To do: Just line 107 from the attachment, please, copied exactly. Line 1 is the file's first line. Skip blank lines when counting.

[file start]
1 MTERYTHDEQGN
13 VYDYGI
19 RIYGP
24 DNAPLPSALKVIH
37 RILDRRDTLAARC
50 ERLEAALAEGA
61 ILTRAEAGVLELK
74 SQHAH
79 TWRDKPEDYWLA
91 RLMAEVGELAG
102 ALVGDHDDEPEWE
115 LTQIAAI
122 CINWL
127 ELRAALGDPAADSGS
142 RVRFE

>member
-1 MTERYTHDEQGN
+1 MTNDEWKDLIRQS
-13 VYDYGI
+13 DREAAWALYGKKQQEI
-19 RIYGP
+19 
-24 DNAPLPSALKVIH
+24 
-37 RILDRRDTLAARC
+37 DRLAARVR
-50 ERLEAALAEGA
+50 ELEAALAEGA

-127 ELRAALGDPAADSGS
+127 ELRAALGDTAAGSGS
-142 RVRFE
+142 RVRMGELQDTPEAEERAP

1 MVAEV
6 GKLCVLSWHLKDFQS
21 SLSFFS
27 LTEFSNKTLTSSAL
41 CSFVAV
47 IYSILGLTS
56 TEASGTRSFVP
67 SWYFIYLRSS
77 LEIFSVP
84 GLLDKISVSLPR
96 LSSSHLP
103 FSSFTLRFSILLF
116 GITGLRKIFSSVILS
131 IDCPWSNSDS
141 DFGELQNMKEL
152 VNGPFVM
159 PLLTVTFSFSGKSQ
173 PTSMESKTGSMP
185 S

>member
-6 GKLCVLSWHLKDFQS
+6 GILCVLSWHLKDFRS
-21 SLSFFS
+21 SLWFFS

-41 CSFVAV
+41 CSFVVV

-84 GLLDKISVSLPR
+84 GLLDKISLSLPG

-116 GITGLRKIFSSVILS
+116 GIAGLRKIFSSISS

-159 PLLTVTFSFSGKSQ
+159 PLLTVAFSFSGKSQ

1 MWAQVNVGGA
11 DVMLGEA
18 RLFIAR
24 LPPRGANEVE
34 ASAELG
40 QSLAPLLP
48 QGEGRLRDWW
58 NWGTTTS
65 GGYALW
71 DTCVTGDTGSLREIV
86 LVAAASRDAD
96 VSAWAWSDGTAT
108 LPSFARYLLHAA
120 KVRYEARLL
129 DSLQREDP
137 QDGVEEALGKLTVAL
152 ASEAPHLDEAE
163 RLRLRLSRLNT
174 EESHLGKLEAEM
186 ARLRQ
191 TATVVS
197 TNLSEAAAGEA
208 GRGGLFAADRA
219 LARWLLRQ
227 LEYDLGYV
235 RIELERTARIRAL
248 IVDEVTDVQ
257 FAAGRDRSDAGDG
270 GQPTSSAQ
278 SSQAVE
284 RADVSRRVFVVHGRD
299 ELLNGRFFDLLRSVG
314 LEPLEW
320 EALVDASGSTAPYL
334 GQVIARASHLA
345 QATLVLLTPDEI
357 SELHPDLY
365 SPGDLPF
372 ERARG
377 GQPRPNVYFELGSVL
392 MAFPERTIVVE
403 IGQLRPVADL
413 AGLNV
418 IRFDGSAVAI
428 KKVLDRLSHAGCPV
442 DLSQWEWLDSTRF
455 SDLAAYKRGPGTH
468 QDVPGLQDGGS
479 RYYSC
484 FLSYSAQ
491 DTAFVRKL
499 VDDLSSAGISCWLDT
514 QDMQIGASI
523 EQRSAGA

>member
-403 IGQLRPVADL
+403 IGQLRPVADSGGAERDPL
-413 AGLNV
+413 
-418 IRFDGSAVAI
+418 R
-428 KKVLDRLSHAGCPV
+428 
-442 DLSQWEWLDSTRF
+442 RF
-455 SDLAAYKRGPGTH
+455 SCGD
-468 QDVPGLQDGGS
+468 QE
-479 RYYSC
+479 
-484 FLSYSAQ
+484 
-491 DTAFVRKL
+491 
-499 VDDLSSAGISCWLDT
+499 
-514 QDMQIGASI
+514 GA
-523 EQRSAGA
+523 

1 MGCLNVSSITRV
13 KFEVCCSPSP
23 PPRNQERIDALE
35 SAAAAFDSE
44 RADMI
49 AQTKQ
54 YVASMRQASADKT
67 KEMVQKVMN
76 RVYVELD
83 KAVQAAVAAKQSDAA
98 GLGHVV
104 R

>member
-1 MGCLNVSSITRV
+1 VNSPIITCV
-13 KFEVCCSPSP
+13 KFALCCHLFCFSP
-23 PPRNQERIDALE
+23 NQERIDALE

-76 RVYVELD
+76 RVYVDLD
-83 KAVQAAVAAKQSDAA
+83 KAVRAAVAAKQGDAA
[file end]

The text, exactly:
413 AGLNV